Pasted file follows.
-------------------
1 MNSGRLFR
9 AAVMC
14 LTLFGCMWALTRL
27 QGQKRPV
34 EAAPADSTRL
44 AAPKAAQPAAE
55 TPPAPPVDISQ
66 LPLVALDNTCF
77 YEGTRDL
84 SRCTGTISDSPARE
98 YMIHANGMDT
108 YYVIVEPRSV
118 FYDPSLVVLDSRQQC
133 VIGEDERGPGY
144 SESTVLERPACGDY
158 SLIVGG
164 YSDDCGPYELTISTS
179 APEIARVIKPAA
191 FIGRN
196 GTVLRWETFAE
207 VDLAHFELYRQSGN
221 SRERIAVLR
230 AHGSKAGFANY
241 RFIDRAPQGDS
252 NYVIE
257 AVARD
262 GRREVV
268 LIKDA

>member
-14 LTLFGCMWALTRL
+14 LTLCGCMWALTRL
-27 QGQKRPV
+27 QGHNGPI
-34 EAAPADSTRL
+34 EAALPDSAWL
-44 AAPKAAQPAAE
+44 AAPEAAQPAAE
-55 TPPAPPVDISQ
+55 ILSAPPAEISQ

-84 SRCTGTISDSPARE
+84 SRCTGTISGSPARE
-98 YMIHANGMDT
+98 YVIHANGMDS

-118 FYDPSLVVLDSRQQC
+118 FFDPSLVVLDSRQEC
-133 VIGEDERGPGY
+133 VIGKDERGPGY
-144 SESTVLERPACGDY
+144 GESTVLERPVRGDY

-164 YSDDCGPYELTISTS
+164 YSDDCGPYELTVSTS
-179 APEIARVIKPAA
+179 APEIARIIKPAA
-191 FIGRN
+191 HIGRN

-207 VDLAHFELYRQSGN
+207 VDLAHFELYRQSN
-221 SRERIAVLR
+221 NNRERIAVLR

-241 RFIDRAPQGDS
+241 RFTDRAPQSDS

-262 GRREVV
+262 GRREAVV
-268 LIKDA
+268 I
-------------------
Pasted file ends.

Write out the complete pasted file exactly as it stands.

1 MNSGRLFR
9 AAVMC
14 LTLFGCMWALTRL
27 QGQKRPV
34 EAAPADSTRL
44 AAPKAAQPAAE
55 TPPAPPVDISQ
66 LPLVALDNTCF
77 YEGTRDL
84 SRCTGTISDSPARE
98 YMIHANGMDT
108 YYVIVEPRSV
118 FYDPSLVVLDSRQQC
133 VIGEDERGPGY
144 SESTVLERPACGDY
158 SLIVGG
164 YSDDCGPYELTISTS
179 APEIARVIKPAA
191 FIGRN
196 GTVLRWETFAE
207 VDLAHFELYRQSGN
221 SRERIAVLR
230 AHGSKAGFANY
241 RFIDRAPQGDS
252 NYVIE
257 AVARD
262 GRREVV
268 LIKDA

>member
-14 LTLFGCMWALTRL
+14 LTLCGCMWALTRL
-27 QGQKRPV
+27 QGHNGPI
-34 EAAPADSTRL
+34 EAALPDSAWL
-44 AAPKAAQPAAE
+44 AAPEAAQPAAE
-55 TPPAPPVDISQ
+55 ILSAPPAEISQ

-84 SRCTGTISDSPARE
+84 SRCTGTISGSPARE
-98 YMIHANGMDT
+98 YVIHANGMDS

-118 FYDPSLVVLDSRQQC
+118 FFDPSLVVLDSRQEC
-133 VIGEDERGPGY
+133 VIGKDERGPGY
-144 SESTVLERPACGDY
+144 GESTVLERPVRGDY

-164 YSDDCGPYELTISTS
+164 YSDDCGPYELTVSTS
-179 APEIARVIKPAA
+179 APEIARIIKPAA
-191 FIGRN
+191 HIGRN

-207 VDLAHFELYRQSGN
+207 VDLAHFELYRQSN
-221 SRERIAVLR
+221 NNRERIAVLR

-241 RFIDRAPQGDS
+241 RFTDRAPQSDS

-262 GRREVV
+262 GRREAVV
-268 LIKDA
+268 I